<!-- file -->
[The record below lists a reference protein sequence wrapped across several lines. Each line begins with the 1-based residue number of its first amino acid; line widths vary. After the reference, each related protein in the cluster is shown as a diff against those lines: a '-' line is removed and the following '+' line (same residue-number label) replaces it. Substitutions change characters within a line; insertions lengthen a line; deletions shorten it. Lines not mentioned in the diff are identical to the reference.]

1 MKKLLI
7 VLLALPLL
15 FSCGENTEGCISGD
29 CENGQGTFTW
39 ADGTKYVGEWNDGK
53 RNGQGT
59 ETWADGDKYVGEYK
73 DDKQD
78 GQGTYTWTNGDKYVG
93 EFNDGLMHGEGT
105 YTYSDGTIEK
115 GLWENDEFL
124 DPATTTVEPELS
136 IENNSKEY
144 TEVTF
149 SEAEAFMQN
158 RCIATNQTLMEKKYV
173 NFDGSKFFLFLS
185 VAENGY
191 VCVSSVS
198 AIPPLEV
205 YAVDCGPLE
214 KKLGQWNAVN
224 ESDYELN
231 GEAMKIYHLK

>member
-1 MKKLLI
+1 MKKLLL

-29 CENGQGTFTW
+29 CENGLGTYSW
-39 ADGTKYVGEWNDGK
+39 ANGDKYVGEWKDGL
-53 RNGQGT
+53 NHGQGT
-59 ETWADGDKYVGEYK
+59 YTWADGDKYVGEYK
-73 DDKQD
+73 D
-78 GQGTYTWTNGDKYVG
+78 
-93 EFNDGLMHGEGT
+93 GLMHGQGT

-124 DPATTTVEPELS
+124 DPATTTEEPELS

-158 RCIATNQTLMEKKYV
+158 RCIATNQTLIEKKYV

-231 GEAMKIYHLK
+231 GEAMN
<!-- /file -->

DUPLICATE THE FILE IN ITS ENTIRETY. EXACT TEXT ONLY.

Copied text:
[The record below lists a reference protein sequence wrapped across several lines. Each line begins with the 1-based residue number of its first amino acid; line widths vary. After the reference, each related protein in the cluster is shown as a diff against those lines: a '-' line is removed and the following '+' line (same residue-number label) replaces it. Substitutions change characters within a line; insertions lengthen a line; deletions shorten it. Lines not mentioned in the diff are identical to the reference.]

1 MKKLLI
7 VLLALPLL
15 FSCGENTEGCISGD
29 CENGQGTFTW
39 ADGTKYVGEWNDGK
53 RNGQGT
59 ETWADGDKYVGEYK
73 DDKQD
78 GQGTYTWTNGDKYVG
93 EFNDGLMHGEGT
105 YTYSDGTIEK
115 GLWENDEFL
124 DPATTTVEPELS
136 IENNSKEY
144 TEVTF
149 SEAEAFMQN
158 RCIATNQTLMEKKYV
173 NFDGSKFFLFLS
185 VAENGY
191 VCVSSVS
198 AIPPLEV
205 YAVDCGPLE
214 KKLGQWNAVN
224 ESDYELN
231 GEAMKIYHLK

>member
-1 MKKLLI
+1 MKKLLL

-29 CENGQGTFTW
+29 CENGLGTYSW
-39 ADGTKYVGEWNDGK
+39 ANGDKYVGEWKDGL
-53 RNGQGT
+53 NHGQGT
-59 ETWADGDKYVGEYK
+59 YTWADGDKYVGEYK
-73 DDKQD
+73 D
-78 GQGTYTWTNGDKYVG
+78 
-93 EFNDGLMHGEGT
+93 GLMHGQGT

-124 DPATTTVEPELS
+124 DPATTTEEPELS

-158 RCIATNQTLMEKKYV
+158 RCIATNQTLIEKKYV

-231 GEAMKIYHLK
+231 GEAMN